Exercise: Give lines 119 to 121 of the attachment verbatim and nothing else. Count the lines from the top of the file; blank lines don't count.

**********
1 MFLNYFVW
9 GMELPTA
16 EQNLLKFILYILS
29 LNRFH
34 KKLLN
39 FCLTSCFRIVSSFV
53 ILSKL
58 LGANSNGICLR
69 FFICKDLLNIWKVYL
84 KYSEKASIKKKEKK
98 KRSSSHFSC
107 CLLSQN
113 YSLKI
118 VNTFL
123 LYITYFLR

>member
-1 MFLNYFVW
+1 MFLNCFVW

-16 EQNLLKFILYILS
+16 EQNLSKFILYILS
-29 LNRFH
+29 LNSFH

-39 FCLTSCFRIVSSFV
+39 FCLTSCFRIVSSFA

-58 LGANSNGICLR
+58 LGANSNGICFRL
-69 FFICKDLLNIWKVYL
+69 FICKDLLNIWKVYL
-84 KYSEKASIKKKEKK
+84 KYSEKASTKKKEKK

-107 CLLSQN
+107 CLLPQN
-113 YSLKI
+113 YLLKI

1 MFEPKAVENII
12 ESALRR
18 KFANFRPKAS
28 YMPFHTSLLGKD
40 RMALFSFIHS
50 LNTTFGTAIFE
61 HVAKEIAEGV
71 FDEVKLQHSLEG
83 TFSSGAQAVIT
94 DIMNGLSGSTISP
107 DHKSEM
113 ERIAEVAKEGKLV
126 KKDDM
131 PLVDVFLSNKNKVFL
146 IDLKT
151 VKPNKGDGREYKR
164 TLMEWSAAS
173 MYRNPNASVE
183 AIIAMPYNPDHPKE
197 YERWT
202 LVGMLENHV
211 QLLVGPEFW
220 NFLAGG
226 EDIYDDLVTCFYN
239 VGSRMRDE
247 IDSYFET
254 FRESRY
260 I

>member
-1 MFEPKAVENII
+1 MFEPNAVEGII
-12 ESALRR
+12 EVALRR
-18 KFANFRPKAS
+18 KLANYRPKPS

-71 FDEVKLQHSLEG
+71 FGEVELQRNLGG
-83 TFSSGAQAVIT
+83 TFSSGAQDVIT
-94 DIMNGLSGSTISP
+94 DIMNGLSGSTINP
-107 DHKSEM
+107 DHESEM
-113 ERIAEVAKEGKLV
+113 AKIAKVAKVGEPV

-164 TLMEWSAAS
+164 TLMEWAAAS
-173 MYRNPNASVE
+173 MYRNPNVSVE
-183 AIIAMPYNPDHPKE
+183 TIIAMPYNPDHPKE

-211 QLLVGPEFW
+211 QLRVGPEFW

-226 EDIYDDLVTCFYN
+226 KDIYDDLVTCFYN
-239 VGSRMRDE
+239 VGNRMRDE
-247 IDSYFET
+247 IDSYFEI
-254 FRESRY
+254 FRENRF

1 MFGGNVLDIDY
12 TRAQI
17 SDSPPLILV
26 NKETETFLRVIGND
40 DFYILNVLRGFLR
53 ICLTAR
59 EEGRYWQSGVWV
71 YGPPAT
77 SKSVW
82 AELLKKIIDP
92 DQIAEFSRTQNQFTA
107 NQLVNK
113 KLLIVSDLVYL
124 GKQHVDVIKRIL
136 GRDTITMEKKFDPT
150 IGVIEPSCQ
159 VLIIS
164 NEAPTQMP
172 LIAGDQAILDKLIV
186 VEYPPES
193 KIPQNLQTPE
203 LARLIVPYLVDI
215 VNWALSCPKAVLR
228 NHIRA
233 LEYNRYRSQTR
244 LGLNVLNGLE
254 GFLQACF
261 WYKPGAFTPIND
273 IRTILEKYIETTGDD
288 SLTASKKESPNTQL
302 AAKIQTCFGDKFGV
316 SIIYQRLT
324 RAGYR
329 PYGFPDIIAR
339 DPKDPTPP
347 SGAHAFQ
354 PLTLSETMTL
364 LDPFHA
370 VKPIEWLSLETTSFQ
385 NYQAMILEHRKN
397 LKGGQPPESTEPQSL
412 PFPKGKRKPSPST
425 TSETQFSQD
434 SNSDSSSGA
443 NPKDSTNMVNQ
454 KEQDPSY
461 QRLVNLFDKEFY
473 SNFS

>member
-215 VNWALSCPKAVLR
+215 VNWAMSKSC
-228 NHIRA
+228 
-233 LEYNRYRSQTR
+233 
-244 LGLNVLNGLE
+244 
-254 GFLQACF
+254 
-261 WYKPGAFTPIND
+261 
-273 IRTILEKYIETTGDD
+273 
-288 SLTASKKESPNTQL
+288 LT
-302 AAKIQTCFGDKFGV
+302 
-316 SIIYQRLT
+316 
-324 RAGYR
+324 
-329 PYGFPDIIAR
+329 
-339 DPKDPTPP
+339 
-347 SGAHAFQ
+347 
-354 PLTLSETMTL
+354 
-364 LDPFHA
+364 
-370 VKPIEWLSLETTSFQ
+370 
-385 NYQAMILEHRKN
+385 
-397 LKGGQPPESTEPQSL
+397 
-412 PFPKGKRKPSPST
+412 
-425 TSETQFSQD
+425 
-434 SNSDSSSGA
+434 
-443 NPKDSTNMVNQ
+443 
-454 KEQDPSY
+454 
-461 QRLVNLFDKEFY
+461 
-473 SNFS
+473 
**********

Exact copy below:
228 NHIRA
233 LEYNRYRSQTR
244 LGLNVLNGLE